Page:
China GDP Sends Troubling Signal on Economic Reform

Slower growth rate would have indicated country was tackling excess industrial production, rising corporate debt

By Mark Magnier

BEIJING—China maintained its growth pace of 6.7% in the second quarter—a bad sign to those who were looking for indications of economic restructuring.

Economists say a slower growth rate in the second quarter over the first quarter’s 6.7% pace would have sent a welcome signal that China was tackling excess industrial production, rising corporate debt and state-owned enterprise reform.

Instead, by ramping up government spending and opening the credit taps, Beijing is likely to fuel overcapacity and see private companies crowded out by risk-averse state banks and bloated state companies.

This comes despite repeated calls by Prime Minister Li Keqiang and other senior officials to foster innovation, entrepreneurship and structural reform in order to shift the economy from credit-fueled infrastructure to high-tech industry and services.

“It’s a pretty clear picture with the big, overcapacity state-owned enterprises getting credit and reform plans not getting support,” said IG Markets Ltd. analyst Angus Nicholson. “The government talks a good story about helping the private sector, pushing through supply-side reform and lowering investment to state companies, but you’re not actually seeing any of this in the statistics.”

The state’s heavy hand can be easily observed in the data, economists say. The first and second quarters both saw weak growth during their first two months followed by a rise in credit and spending in the final months of the quarter, which pushed up the growth figure. Total social financing, a broad measure of credit in the economy, more than doubled in June over May and tripled in March over February.

As credit has coursed through the economy, most of it has been tapped by the less productive state sector, real-estate speculators and struggling industries at the expense of the entrepreneurs and private companies that leaders have looked to for job creation.

While officials have repeatedly called on state banks to lend to promising startups and established private companies, banks tend to favor state-owned companies with their implicit guarantee that Beijing will bail them out if they stumble. “Banks should not discriminate when providing financial services to private companies,” China’s bank regulator said in a statement on its website Friday.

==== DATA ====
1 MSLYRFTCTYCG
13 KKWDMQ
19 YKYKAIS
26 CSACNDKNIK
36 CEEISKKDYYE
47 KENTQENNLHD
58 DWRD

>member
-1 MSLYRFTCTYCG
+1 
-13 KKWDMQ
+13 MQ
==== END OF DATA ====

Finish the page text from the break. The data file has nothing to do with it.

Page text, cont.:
Approaching banks for a loan often means navigating much more intense scrutiny than state firms face over credit ratings, loan-guarantee conditions and asset-liability ratios, said Jackie Xiang, a director at International Engineering Group Co. in the city of Jiangyin in eastern China. “Country-financed projects really should be open to capable private companies, not just state-owned companies,” Ms. Xiang said.

Even as Beijing touts plans to cut excess steel capacity by around 10% in coming years—amid growing complaints by foreign trading partners that China is selling steel below its cost of production—daily crude-steel output in June set a record.

State-owned firms have seen their losses narrow significantly in the first half of this year, according to official data released Thursday, as government stimulus projects ramp up. And property sales in 2016 have jumped by up to 50% year on year in top markets, forcing authorities to impose buying restrictions, even as empty apartment towers ring smaller cities.

During the first five months of 2016, large steel mills posted a combined profit of 8.7 billion yuan ($1.3 billion) compared to a loss of 64.5 billion yuan for all of 2015, according to the China Iron & Steel Association.

Many economists, including those at the IMF and World Bank, have called on China to drop its obsession with growth targets in order to reduce the amount of artificial economic stimulation, and to focus on reforms toward more meaningful growth and a faster transition from traditional manufacturing and infrastructure.

“There’s less rebalancing towards the new economy as it’s propped up by very lax fiscal and, even more so, monetary policy,” said Alicia García-Herrero, leading to “good but cooked” growth figures, she added.

With an annual growth target of 6.5% to 7% on the line, Beijing raised its government deficit target to 3% of gross domestic product this year from 2.3% of GDP in 2015, a figure it is likely to overshoot when off-book government spending is included, economists say. Government spending in June rose nearly 20%, the Finance Ministry said Friday, a more than two-percentage-point rise over May levels.

While investment by state-owned companies expanded 23.5% year on year and state infrastructure investment jumped 20.9% in the first half of 2016—both a modest increase over first-quarter figures—private investment rose a paltry 2.8% in the first half, a decline from the first quarter’s 5.7% level.

“The private sector is really getting crowded out of investment,” IG’s Mr. Nicholson said. “You can’t in a command economy direct the private companies to invest the way you can with state companies.”

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